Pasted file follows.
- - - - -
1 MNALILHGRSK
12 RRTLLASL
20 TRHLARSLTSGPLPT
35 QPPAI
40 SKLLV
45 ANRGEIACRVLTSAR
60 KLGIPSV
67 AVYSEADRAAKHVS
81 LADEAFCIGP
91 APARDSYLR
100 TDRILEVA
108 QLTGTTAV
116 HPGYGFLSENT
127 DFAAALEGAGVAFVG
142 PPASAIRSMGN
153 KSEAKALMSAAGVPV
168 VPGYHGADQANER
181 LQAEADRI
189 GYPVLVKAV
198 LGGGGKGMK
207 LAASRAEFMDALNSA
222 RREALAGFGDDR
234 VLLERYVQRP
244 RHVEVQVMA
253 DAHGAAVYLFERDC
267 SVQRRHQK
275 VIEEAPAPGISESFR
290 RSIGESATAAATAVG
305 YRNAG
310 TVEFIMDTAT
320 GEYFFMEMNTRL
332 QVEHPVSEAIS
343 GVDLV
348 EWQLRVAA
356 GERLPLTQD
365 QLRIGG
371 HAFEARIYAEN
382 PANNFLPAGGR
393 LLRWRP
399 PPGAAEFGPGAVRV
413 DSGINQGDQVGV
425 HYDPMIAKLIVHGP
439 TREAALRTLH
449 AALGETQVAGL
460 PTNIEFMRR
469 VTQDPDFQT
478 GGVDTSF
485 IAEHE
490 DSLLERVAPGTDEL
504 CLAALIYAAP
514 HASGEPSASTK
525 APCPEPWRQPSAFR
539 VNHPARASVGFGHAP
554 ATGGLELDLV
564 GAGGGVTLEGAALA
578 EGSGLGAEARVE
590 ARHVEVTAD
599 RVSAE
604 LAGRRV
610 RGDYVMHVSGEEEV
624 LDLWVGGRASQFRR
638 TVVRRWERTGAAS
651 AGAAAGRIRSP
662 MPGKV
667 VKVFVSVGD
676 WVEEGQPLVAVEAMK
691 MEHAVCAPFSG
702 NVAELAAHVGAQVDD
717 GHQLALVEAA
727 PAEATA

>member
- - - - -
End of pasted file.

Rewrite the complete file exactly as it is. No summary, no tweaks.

1 MNALILHGRSK
12 RRTLLASL
20 TRHLARSLTSGPLPT
35 QPPAI
40 SKLLV
45 ANRGEIACRVLTSAR
60 KLGIPSV
67 AVYSEADRAAKHVS
81 LADEAFCIGP
91 APARDSYLR
100 TDRILEVA
108 QLTGTTAV
116 HPGYGFLSENT
127 DFAAALEGAGVAFVG
142 PPASAIRSMGN
153 KSEAKALMSAAGVPV
168 VPGYHGADQANER
181 LQAEADRI
189 GYPVLVKAV
198 LGGGGKGMK
207 LAASRAEFMDALNSA
222 RREALAGFGDDR
234 VLLERYVQRP
244 RHVEVQVMA
253 DAHGAAVYLFERDC
267 SVQRRHQK
275 VIEEAPAPGISESFR
290 RSIGESATAAATAVG
305 YRNAG
310 TVEFIMDTAT
320 GEYFFMEMNTRL
332 QVEHPVSEAIS
343 GVDLV
348 EWQLRVAA
356 GERLPLTQD
365 QLRIGG
371 HAFEARIYAEN
382 PANNFLPAGGR
393 LLRWRP
399 PPGAAEFGPGAVRV
413 DSGINQGDQVGV
425 HYDPMIAKLIVHGP
439 TREAALRTLH
449 AALGETQVAGL
460 PTNIEFMRR
469 VTQDPDFQT
478 GGVDTSF
485 IAEHE
490 DSLLERVAPGTDEL
504 CLAALIYAAP
514 HASGEPSASTK
525 APCPEPWRQPSAFR
539 VNHPARASVGFGHAP
554 ATGGLELDLV
564 GAGGGVTLEGAALA
578 EGSGLGAEARVE
590 ARHVEVTAD
599 RVSAE
604 LAGRRV
610 RGDYVMHVSGEEEV
624 LDLWVGGRASQFRR
638 TVVRRWERTGAAS
651 AGAAAGRIRSP
662 MPGKV
667 VKVFVSVGD
676 WVEEGQPLVAVEAMK
691 MEHAVCAPFSG
702 NVAELAAHVGAQVDD
717 GHQLALVEAA
727 PAEATA

>member